Caring For Your RR
As a breed, Ridgebacks are easy to care for when it comes to grooming. There are a couple of areas I'd like to touch on here:
1. Bathing Your Ridgeback. Ridgebacks, because of their short, sleek coat, do not require bathing often. Of course, if you have allergies or white carpet and furniture, you will have to bathe your dog more often!
Generally, once a month is sufficient for most house dogs or as necessary, if you have a dusty yard. A good quality dog shampoo ( Don't use human shampoo, it's a bit harsh for dog coats.) will be just fine. Be sure to rinse well, as dried shampoo can cause your dog to itch and scratch.
2. Ears. Because of their hanging ears, RRs can develope yeast infections, so ears need to be cleaned and checked once a week. There are several good ear cleaners on the market - all you have to do is put a few drops into the ear canal and let them shake.
I like to use a mixture of 1 part water to 1 part apple cider vinegar.The vinegar discourages yeast growth because it creates an acidic environment.( And it's cheap, too!) I use a hemostat clamp on the swab and dip it in the mixture. This allows you to get down in the ear, but not too far, to clean those crevices and get the swab back out easily. An ear syringe filled with this mixture and used to flush the ears might be necessary if the ear is really "gunked up".
If your dog has a chronic ( very frequent ) case of black gunk in the ears and lots of head shaking and ear scratching, then check out this page for an old kennel remedy. Long term Ear Care
3. Teeth. Your dog's health can be compromised by bad teeth and trips to the veterinary dentist can be expensive. Once a day or every other day, tooth brushing will keep those pearlies nice and healthy. All puppies should be introduced to tooth brushing early on. If you haven't done this before, start by running your index finger in their mouth across their teeth. ( Helps to smile, laugh and perhaps, sing a tune while you're doing this.....Sounds strange, I know, but while the dog might not like this, he understands when you're happy....there you are, singing and laughing - obviously happy! So he thinks " Hmmm, we must be having fun" and is more likely to tolerate your odd behavior.)
Once he gets use to you putting your bare finger in his mouth, try wrapping a bit of wet gauze around it and "brushing" his teeth. When he tolerates that, dab that web gauze in some baking soda and "brush" his teeth. ( Remember to smile and sing!)
If your dog doesn't mind all of the above, you can usually get a doggy tooth brush ( or a soft human one ) and tooth paste for dogs from your vet and give him a daily brushing, but baking soda is a perfectly good cleaner, cheap and easy to come by.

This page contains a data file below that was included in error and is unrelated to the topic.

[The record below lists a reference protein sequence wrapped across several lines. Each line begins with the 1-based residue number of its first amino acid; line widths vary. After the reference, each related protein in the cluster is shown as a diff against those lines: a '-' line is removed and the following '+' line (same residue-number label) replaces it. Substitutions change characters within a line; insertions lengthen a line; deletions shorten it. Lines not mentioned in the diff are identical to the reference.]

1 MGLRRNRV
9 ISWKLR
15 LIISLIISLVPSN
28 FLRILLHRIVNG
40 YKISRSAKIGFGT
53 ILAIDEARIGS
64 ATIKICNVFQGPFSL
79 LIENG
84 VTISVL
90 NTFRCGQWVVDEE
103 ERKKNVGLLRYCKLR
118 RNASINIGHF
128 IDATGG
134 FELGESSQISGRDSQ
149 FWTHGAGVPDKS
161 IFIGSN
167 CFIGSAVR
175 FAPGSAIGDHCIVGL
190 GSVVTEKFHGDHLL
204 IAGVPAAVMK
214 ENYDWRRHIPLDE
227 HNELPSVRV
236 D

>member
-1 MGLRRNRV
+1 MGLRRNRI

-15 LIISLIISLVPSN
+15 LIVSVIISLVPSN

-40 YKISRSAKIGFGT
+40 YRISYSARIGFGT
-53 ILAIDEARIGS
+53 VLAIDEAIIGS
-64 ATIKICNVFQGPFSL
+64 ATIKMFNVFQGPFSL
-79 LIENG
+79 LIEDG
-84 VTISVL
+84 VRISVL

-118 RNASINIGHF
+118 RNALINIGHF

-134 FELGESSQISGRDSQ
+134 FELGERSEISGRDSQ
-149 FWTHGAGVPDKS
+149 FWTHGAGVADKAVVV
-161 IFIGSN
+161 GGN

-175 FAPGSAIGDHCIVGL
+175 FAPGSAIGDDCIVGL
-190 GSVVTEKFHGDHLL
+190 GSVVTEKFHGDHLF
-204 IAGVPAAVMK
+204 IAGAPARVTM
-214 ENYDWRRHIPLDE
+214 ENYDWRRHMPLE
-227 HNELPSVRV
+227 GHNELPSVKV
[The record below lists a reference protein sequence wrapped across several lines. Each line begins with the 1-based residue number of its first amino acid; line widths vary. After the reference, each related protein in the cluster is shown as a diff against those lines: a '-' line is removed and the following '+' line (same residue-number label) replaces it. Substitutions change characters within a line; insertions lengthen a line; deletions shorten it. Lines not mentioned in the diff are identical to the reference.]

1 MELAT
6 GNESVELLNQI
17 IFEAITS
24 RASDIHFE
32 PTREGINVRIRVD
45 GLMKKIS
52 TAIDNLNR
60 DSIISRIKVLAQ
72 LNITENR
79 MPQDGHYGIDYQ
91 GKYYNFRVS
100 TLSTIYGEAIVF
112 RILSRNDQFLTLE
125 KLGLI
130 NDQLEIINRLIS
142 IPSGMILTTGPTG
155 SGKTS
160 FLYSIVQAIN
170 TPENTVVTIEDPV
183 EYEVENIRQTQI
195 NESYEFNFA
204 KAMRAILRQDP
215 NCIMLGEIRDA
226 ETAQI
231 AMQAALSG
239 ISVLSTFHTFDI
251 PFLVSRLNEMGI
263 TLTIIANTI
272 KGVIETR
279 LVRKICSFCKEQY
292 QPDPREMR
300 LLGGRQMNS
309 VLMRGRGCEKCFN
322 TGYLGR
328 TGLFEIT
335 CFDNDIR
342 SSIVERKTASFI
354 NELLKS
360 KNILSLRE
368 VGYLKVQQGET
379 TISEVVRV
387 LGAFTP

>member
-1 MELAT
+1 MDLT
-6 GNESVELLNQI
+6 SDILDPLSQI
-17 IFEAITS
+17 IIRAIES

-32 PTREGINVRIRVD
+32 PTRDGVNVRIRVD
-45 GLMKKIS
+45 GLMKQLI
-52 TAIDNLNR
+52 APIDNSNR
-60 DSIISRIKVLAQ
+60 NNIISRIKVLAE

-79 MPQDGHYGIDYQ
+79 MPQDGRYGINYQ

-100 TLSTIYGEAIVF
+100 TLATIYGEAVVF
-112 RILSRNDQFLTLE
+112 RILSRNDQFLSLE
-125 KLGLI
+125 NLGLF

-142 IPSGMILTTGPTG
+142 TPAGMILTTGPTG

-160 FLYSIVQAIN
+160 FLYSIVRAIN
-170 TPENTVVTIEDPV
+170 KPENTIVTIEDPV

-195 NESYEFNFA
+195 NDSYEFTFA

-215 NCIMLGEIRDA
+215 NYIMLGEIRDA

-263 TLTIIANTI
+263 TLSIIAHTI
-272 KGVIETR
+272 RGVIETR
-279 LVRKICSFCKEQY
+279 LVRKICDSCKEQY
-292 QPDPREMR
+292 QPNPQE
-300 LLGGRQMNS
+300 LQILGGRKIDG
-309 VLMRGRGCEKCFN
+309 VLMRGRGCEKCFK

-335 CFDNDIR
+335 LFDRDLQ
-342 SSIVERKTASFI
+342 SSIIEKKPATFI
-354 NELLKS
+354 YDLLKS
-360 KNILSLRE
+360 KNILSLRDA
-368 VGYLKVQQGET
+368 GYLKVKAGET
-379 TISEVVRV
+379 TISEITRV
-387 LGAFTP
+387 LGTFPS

A good "knuckle" bone with lots of marrow to gnaw through is also a wonderful way to clean those back molars....and, since it's food, this will be your Ridgeback's favorite tooth cleaning exercise! Keep in mind that teeth can be broken by chewing on bones, so if you give your dog bones, be sure and routinely check for cracks. I would throw away the smaller bones as they could swallow them whole.
I also use a tooth scraper to clean around the gum line of the teeth. Not every day, but as necessary.
The BEST thing I've come across is Petrodex Dental Chews. I use the medium size. I simply give them one a day and - IT'S A MIRACLE! - the teeth become nice and white and the dog thinks it's getting a wonderful treat. Get'em from KV Vet.
4. Nails. With some RRs this can be the "best outta three falls" kind of an ordeal. My best advice is to invest in a dremel tool to grind the nails. Ridgebacks seem to tolerate this much better than the crimp-style nail cutters. Dremels are usually two speed and are easier to handle than "dog nail grinders" that are available through pet stores or catalogs and you can get one at the local hardware type store.
I start young pups by letting them hear the dremel - giving a treat, handing their feet - giving a treat, letting the dremel hit on the nail a bit - giving a treat, doing one nail at a time and giving treats in between. If your dogs are like mine, they'll do anything for a cookie!
I put mine on the grooming table, but many people do nails while the pup is on the floor or couch.
How often you do nails can depend on the surfaces your dogs walks on ..... concrete will help keep them short, or how fast the nails grow. Some show people do them once a week. Most pet owners can get away with twice a month. Like anything, it's routine care that should be done for your pet's best health.
5.Fleas. With the new products on the market, such as Frontline, there is no excuse for your dog to have fleas. A good fence will keep other flea-bearing dogs out of your yard and keep your dog from going around collecting fleas. To rid your house, yard and dog from fleas, your program must address all three things. Weekly washing of the dog's bedding, vaccuming the house, spraying or dusting of the yard at least every 3-6 mos. and a careful eye on your dog should make your dog and house flea free. Most veterinarians carry several brands of flea products for the house and yard, in addition to treatments for your dog.